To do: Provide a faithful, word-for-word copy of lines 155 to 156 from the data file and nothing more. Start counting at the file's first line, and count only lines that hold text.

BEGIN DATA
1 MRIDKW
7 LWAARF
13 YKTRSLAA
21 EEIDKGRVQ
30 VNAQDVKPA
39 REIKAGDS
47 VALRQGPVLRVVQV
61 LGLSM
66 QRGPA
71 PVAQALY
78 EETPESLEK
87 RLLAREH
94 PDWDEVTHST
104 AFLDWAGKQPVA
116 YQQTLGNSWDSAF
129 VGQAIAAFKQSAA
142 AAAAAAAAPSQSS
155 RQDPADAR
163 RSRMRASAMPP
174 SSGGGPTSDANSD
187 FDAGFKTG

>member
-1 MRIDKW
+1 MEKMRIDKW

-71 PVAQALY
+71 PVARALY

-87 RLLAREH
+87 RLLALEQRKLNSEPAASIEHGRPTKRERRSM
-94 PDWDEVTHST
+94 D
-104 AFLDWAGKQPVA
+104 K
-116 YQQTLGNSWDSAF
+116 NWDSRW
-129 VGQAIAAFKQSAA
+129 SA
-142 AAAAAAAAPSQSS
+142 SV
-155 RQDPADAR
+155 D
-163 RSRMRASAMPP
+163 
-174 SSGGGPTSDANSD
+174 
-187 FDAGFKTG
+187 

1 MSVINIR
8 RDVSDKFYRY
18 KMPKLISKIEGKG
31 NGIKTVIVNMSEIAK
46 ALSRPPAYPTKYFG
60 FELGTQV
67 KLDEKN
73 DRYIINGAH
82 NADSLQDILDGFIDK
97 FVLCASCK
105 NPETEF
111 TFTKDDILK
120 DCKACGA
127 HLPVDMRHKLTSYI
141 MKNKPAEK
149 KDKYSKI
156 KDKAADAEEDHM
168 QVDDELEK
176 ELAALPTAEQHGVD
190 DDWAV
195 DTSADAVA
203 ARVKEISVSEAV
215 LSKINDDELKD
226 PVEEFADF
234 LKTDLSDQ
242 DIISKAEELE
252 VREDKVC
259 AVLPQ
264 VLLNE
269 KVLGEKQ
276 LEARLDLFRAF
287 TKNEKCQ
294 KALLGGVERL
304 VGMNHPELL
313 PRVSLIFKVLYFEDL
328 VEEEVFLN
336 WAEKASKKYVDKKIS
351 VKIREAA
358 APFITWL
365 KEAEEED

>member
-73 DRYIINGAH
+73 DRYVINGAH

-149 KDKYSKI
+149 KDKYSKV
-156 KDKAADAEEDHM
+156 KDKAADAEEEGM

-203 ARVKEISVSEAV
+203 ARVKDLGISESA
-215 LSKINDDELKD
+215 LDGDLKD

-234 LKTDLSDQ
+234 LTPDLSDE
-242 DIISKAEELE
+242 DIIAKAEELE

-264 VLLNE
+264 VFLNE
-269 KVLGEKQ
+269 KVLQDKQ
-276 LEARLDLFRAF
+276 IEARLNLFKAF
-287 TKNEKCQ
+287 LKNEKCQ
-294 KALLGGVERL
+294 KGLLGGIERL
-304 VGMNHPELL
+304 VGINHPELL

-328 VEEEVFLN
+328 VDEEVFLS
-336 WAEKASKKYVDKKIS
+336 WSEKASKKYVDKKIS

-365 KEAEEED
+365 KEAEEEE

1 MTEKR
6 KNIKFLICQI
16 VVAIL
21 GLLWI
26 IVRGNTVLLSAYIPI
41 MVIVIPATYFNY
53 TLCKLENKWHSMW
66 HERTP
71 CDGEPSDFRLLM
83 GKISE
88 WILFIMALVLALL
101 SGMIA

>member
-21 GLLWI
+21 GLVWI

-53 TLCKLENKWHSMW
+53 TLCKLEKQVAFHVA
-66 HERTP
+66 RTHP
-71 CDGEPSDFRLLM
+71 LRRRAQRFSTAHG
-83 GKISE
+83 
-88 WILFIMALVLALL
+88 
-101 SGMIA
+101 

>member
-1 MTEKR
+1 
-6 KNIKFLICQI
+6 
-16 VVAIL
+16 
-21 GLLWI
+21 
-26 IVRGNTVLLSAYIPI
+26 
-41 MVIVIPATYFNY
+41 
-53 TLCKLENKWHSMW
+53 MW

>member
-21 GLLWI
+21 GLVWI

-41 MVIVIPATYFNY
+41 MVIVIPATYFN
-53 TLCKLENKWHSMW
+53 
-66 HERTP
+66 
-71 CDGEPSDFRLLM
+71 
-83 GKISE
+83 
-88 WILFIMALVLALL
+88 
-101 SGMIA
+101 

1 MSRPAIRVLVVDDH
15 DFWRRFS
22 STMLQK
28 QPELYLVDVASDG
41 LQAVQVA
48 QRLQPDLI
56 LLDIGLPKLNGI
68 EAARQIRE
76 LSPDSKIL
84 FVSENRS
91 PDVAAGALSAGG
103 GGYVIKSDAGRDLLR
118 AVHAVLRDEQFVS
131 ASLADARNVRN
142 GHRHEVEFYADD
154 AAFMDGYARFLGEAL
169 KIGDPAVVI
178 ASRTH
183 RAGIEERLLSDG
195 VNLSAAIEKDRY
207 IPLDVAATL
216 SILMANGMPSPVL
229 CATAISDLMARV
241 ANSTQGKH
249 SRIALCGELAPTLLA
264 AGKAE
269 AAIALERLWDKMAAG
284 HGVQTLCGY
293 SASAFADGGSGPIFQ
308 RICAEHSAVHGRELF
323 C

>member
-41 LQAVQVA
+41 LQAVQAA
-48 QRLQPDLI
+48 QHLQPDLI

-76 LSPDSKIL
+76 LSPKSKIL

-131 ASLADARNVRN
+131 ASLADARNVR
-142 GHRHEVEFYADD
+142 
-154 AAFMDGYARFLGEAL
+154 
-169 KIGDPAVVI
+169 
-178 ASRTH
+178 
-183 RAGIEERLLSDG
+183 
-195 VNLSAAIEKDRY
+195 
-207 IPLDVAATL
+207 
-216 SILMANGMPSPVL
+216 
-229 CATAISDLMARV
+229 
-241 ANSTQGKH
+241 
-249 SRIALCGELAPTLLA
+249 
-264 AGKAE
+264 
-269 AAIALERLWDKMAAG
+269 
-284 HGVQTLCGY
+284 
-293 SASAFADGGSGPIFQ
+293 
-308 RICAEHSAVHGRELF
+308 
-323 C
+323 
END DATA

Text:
+21 
-26 IVRGNTVLLSAYIPI